Waffle is a weblog.
The author of Waffle, some guy in Sweden, also occasionally writes stmts.net.

Lately on Waffle

IP in the Shower

A story in two acts.


Tim Cook:

While on a trip in Germany to visit with German Chancellor Angela Merkel and meet with a few German-based Apple staff members, Apple CEO Tim Cook told Apple Store employees in Berlin that he wears his Apple Watch constantly, “even in the shower”, according to iGen.fr.

A certain contingent of those planning to buy an Apple Watch:




A certain contingent of those just having bought an Apple Watch:

*swims in the ocean with it*



Tim Cook:

Apple CEO Tim Cook is among a group of high-profile investors in Nebia, a San Francisco-based startup that has created a water-efficient shower head, according to The New York Times. Nebia is a self-installed shower system that atomizes water into millions of droplets to create 10 times more surface area than a regular shower for up to 70% less water consumption than a traditional shower head.

A certain contingent of those who bought an Apple Watch:

That’s so cool! Wait… Tim Cook… less water consumption… shower… God damn it, Tim.

Who is NetNewsWire 4?

NetNewsWire 4.0, the Mac RSS reader, was released just the other day. As someone who was on the NetNewsWire 2.0–3.2 beta team and who has spent at least half an hour and more likely at least one and a half hour in NetNewsWire every day since 2004, I am interested in this. Here is the problem with what’s been going on.

NetNewsWire was originally made and maintained solely by Brent Simmons, although he was able to make it work only by relying on his wife Sheila handling support duties – they both make up Ranchero Software. NetNewsWire was huge both in terms of the app’s capability, feature roster and user base, and Brent on several occasions made large upgrades entirely free.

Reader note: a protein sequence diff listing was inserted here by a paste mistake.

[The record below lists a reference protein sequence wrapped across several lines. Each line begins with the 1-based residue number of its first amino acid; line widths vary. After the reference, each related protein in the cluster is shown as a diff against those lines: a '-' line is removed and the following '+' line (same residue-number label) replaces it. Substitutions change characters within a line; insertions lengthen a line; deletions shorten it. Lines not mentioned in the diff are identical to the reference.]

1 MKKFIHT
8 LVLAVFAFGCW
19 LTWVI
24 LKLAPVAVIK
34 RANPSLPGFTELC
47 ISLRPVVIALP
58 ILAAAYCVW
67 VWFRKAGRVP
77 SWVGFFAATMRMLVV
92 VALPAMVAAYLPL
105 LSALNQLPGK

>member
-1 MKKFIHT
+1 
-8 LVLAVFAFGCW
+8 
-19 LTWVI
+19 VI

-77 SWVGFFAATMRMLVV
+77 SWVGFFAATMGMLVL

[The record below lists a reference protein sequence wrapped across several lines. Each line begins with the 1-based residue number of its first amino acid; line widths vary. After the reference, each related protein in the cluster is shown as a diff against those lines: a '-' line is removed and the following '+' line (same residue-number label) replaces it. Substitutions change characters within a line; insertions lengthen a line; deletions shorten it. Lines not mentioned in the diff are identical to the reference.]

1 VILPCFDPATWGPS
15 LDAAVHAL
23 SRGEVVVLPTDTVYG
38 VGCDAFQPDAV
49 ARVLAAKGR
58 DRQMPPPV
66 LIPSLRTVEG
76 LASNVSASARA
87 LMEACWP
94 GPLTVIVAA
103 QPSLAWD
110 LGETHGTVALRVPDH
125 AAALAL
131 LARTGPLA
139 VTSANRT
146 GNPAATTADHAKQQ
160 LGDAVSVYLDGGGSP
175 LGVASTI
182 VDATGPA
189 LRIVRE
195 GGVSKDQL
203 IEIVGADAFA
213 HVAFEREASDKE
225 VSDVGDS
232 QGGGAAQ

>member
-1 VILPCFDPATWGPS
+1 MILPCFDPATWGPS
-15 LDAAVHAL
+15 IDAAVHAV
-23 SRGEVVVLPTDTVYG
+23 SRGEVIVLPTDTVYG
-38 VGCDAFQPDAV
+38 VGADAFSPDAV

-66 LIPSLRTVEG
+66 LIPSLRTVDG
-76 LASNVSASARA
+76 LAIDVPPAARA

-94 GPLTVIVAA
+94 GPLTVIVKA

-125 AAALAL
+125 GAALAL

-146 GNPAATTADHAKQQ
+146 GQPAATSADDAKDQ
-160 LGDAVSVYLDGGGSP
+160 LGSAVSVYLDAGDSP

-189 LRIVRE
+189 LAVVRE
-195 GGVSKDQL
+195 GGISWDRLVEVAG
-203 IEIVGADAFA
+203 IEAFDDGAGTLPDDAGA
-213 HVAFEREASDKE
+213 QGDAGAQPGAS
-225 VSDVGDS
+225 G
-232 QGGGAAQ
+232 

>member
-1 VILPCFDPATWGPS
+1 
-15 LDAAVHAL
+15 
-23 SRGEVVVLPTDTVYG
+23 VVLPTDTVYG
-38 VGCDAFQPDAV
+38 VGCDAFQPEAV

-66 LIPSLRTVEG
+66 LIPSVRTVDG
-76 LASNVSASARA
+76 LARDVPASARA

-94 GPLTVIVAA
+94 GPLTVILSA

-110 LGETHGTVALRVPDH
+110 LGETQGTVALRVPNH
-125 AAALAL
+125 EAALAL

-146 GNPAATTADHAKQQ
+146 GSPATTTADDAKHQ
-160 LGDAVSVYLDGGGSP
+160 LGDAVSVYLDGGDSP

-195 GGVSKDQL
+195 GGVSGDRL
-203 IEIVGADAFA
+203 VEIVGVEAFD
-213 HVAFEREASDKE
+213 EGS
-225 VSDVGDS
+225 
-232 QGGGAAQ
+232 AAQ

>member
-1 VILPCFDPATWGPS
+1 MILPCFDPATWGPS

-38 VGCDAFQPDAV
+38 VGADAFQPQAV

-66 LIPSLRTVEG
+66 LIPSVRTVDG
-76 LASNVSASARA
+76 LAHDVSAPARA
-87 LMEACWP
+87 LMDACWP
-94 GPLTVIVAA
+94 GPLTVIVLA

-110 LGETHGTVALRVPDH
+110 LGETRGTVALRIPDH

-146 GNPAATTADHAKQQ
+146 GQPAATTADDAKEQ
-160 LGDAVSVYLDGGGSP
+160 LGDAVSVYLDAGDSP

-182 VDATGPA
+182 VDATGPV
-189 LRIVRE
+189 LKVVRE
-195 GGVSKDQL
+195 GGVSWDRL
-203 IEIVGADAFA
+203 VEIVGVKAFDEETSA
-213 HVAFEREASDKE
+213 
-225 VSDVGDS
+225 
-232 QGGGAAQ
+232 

With Brent at the helm, features were added, considered, reconsidered, reimplemented, cut and wildly discussed. None of it happened in isolation. Brent may not have agreed with all of us on the beta list all the time, but he at least picked our brains. More than once, someone had a huge database which made a redesign of some corner of the app necessary. More than once, ideas were conceived, kicked around and implemented. (Brent and NNW was for a time in the hands of NewsGator, but it didn’t change how the software was developed beyond supporting their sync service such as it for a period existed. This tells me it’s more about the individual.)

NetNewsWire 4 started in Brent’s hands as NetNewsWire Lite. It’s not surprising, considering the organic way things grew in comparison with big advancements coming into being with every OS X version closer to the platform’s birth (and mostly free from the focus to have to poorly reimplement iPad features or metaphors), that the foundation of NNW or the interplay between so many features would eventually gunk up and could use a rethinking. NetNewsWire 3 was one, and this was to be the next. As NNW Lite was mostly finished, NNW was bought by Black Pixel in 2011.

After a long period of silence, they brought out the NetNewsWire 4.0 beta, which was a mildly souped up version of NetNewsWire Lite. After a bit of culture shock seeing so many features I depended on cut outright, I decided to brave it out and see where they’d take it. The place they’d take it was a bunch more betas. One beta was literally released to just extend an expiration timer.

And now, with the final release, they fixed a bunch of bugs that had been shockingly prevalent (like how the article view would stop redrawing except for during scrolling, or how changing from an article to a tab would sometimes not redraw, or how it would just stop reacting much to mouse click events at all) and added Sync. I empathize with them because they’d been working on a sync solution with iCloud Core Data which they just couldn’t get to work well enough and then switched to trying to do Google Reader sync before that product was mothballed to the Internet’s unilateral and universal uproar. Reimplementing sync was, I dare say, 40-60% of all the work Brent ever spent on NetNewsWire. It is time-consuming, hard to get right and has tons of error cases. And it probably requires a good long beta period to settle in.